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The Day the Web Went Down in Sweden

The Day the Web Went Down in Sweden

Imagine firing up your trusty web browser and finding all your favorite web sites completely inaccessible. That’s exactly what occurred to Swedish web browsing patrons. On October 12, 2009 the country of Sweden seemed to have been completely wiped off the internet world map. A glitch turned into nearly a million Swedish web sites being inaccessible to the rest of the world.

What happened

For the top level domain .se, a maintenance malfunction caused all DNS look-ups for that domain suffix to become unreachable. This affected not only all web sites under the .se domain name but all e-mails were affected as well.

As is the norm for most internet service providers and web hosts, DNS look-ups are cached. Because of this practice, the inaccessible web sites were still unavailable even after the error had been found and repaired. It wasn’t until late that Monday evening that ISPs and web hosting companies were able to flush the DNS caches enabling DNS look-ups to function properly once again.

The official statement from Sweden’s IIF (Internet Infrastructure Foundation) was that the error was caused by an erroneous software update that had gone completely undetected. The IFF went on further to state that the error was found and repaired within an hour by producing and distributing a new DNS data file throughout the system. The foundation did realize that many name servers would not update right away and that this would affect the system until DNS cache flushing was implemented.

As of October 15, 2009 there still remained a large number of smaller internet service providers that hadn’t yet fixed this problem. What’s probably even more frustrating for a smaller section of Swedish domain customers is that there may have been several ISPs there weren’t even aware of a problem in the first place.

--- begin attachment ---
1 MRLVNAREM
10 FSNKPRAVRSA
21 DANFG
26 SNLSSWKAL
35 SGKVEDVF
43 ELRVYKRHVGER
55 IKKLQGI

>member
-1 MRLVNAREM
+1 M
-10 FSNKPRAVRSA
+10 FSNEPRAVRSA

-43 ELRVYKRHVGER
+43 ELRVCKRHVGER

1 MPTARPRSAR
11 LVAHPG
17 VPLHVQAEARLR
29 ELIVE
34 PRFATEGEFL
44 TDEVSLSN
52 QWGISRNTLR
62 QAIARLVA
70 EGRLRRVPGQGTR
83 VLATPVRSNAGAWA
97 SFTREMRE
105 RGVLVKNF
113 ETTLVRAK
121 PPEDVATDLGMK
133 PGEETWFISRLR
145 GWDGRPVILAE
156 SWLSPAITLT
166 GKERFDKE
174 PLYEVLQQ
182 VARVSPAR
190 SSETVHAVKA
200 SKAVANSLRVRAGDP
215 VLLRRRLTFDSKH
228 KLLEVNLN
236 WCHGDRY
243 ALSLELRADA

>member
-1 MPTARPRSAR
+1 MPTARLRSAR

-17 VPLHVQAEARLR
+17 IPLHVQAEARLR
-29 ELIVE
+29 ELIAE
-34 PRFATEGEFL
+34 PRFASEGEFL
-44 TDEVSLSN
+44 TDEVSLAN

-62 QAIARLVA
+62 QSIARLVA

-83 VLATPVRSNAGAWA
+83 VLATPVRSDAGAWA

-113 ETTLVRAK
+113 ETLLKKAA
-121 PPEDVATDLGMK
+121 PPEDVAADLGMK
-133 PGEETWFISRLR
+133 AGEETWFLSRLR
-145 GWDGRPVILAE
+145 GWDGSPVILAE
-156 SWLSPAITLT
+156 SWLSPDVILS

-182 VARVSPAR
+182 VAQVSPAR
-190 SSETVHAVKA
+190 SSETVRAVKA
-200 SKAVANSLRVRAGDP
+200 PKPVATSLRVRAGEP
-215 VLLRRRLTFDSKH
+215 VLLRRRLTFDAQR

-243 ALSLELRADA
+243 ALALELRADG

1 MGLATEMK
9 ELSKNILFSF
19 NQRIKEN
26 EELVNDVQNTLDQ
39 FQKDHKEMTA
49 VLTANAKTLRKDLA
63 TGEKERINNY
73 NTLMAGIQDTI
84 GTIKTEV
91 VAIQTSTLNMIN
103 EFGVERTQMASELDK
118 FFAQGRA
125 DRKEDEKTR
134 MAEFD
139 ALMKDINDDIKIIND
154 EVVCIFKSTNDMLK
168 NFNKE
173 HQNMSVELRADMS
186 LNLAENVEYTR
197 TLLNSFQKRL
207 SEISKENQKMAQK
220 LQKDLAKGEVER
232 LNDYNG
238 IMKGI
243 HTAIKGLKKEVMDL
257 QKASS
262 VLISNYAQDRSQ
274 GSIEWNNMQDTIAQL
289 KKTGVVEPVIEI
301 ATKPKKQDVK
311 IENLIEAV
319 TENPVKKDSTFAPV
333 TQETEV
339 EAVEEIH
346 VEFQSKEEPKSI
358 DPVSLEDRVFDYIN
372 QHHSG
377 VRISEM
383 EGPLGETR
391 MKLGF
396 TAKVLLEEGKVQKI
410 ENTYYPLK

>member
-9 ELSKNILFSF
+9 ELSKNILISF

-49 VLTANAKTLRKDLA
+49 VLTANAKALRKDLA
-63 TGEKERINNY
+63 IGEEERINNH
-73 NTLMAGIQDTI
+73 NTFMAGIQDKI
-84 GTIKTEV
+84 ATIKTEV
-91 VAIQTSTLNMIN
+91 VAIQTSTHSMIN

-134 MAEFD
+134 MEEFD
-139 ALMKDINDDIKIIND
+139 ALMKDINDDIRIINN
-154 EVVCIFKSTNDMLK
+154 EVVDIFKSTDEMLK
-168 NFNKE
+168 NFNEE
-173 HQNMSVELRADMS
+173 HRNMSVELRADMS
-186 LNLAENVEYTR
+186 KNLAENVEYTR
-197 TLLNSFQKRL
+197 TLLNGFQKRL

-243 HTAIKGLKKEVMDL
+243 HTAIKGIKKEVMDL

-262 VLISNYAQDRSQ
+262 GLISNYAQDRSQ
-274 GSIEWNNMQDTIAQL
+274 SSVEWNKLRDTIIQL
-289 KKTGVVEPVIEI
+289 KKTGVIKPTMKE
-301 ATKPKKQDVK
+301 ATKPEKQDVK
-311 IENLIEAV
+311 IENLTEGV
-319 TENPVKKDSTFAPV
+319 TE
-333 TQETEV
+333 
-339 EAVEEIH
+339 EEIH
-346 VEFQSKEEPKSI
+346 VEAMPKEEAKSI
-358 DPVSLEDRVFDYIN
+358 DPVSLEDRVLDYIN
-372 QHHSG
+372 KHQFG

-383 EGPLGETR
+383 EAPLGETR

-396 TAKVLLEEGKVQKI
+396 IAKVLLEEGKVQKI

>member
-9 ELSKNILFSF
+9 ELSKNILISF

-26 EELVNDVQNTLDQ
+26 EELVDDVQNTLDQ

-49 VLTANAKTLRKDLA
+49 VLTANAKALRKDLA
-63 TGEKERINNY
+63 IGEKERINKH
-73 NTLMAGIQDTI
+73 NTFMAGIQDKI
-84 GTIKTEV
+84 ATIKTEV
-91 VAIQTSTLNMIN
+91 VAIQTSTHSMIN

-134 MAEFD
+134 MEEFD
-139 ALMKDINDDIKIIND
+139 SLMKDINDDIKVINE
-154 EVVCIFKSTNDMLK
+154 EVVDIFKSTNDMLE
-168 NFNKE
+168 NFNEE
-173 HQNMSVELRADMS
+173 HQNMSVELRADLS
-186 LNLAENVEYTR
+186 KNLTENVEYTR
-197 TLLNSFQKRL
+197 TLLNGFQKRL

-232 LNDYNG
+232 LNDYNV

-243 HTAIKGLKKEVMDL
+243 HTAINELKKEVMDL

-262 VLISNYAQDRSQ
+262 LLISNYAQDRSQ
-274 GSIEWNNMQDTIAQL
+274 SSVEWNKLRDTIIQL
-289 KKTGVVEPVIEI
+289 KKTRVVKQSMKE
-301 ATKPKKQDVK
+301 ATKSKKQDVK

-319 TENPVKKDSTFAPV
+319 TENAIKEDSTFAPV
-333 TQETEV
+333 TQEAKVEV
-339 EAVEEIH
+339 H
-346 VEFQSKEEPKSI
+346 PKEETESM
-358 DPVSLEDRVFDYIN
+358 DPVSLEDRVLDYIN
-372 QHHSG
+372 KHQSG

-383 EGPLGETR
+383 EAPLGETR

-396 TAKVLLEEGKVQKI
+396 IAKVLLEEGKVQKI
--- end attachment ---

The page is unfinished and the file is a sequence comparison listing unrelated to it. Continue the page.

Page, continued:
What was the exact culprit

This entire fiasco was caused by a simple missing dot. A simple typo placed in a script that is responsible for updating the .se domain resulted in the system not understanding that the suffix was the top level domain. According to Pingdom, a Swedish company responsible for monitoring web site’s up-time, this sort of error is very unusual.

While some .se domains may have only been affected for a short period of time, the .se zone has a 24 hour time call-out where information is cached by DNS servers. This means a good number of Swedish domains could have been inaccessible for as much as a day.

The IFF currently is conducting an internal investigation into exactly what occurred, what was the exact cause of the erroneous update and what measures can be put into place to ensure this does not happen again.

At last check, it appears as though all .se domains are back up and operating normally at this time. Just imagine the pandemonium and mayhem that would proceed a system-wide outage of .com domains. One wonders if the potential for the exact same sort of typo error could occur within the domain name most commonly found in the US.

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